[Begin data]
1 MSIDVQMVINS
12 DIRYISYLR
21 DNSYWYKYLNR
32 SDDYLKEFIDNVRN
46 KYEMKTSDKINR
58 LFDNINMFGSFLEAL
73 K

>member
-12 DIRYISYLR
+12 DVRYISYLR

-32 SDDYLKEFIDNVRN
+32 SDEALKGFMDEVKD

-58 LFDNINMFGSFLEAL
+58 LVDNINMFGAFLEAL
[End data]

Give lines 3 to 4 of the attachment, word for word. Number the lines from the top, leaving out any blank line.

21 DNSYWYKYLNR
32 SDDYLKEFIDNVRN